|Year : 2011 | Volume
| Issue : 1 | Page : 8-9
Premature coronary heart disease risk factors & reducing the CHD burden in India
Dorairaj Prabhakaran1, Kavita Singh2
1 Centre for Chronic Disease Control (CCDC) & Centre of Excellence - Centre for Cardio-metabolic Disease Risk Reduction in South Asia (COE-CARRS), New Delhi, India
2 CCDC & Fogarty International Clinical Research Scholar (Public Health Foundation of India), New Delhi, India
|Date of Web Publication||29-Jul-2011|
Centre for Chronic Disease Control, C 1/52, 2nd Floor, Safdarjung Development Area, New Delhi 110 016
Source of Support: None, Conflict of Interest: None
|How to cite this article:|
Prabhakaran D, Singh K. Premature coronary heart disease risk factors & reducing the CHD burden in India. Indian J Med Res 2011;134:8-9
|How to cite this URL:|
Prabhakaran D, Singh K. Premature coronary heart disease risk factors & reducing the CHD burden in India. Indian J Med Res [serial online] 2011 [cited 2020 Apr 2];134:8-9. Available from: http://www.ijmr.org.in/text.asp?2011/134/1/8/83314
Recent estimates suggest that 80 per cent of CVD deaths occur in developing countries with substantial contribution from India  . This high burden is largely ascribed to the industrial and technological progress and the associated economic and social transformations. In India, the estimated adult prevalence (of the age >30 yr) of coronary heart disease (CHD) is around 8-10 per cent in urban settings and 3-4 per cent in rural areas, reflecting a rise of six-fold and two-fold respectively between 1960 and 2000  . It is estimated that by 2020, CVD will be the largest cause of disability and deaths in India. The burden of CVD risk factors is even more alarming. For example, there are currently 40.9 million people with diabetes and 118 million people with hypertension, which is anticipated to reach 69.9 and 213 millions respectively, by 2025 unless urgent population vide preventive steps are taken  . These startling numbers are compounded by the fact that Indians succumb to diabetes, high blood pressure and heart attacks 5-10 years earlier than their Western counterparts in their most productive years, leading to substantial economic losses both to individuals and the nation as a whole , . Hence, identifying the preventable/modifiable causes of CHD risk factors which are major contributor to CVD events is high priority. In this regard, the INTERHEART study  , a large international case control study reported that tobacco use, obesity with high waist:hip ratio, high blood pressure, high LDL cholesterol/low HDL cholesterol, abnormal apolipoprotein A-1:B ratio, diabetes, low consumption of fruits and vegetables, sedentary lifestyles and psychosocial stress are 9 important risk factors/determinants of CVD which accounted for >90 per cent of population attributable risk of CHD globally. Two-thirds of this risk comes mainly from smoking and elevated Apo B and Apo A ratio.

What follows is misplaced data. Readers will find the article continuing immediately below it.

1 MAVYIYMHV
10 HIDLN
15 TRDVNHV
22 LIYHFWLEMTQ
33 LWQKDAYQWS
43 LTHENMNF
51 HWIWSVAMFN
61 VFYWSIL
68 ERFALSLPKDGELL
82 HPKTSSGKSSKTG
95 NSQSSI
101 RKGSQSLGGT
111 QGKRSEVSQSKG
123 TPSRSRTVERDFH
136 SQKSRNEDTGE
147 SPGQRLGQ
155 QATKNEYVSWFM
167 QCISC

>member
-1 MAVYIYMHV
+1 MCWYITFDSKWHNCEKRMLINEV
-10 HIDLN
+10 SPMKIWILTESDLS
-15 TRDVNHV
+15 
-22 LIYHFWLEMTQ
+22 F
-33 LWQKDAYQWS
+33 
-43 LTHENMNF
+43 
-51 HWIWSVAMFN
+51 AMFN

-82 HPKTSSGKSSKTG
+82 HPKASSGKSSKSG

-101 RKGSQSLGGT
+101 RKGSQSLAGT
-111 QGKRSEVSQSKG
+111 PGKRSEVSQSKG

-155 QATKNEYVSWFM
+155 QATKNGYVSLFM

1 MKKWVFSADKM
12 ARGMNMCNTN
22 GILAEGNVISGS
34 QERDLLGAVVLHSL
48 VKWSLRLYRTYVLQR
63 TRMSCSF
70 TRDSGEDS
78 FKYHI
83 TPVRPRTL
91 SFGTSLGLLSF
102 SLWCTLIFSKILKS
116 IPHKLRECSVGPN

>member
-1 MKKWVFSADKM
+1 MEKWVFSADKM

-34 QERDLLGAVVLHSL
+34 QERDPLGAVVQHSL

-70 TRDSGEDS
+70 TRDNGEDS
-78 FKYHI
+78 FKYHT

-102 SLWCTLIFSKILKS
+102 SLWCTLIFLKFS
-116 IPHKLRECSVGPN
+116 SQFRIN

While these factors are common to South Asians, certain differences were noted when compared to other population groups. These include younger age onset of CVD presentations, high levels of risk factors particularly tobacco chewing, smoking and high Apo B/Apo A 1 ratio. Though these risk factors form the nidus for atherosclerotic plaques, a not so well studied facet is the role of thrombosis and factors that increase thrombolytic plaques which are immediate causes of myocardial infarction (MI) and acute coronary syndrome (ACS).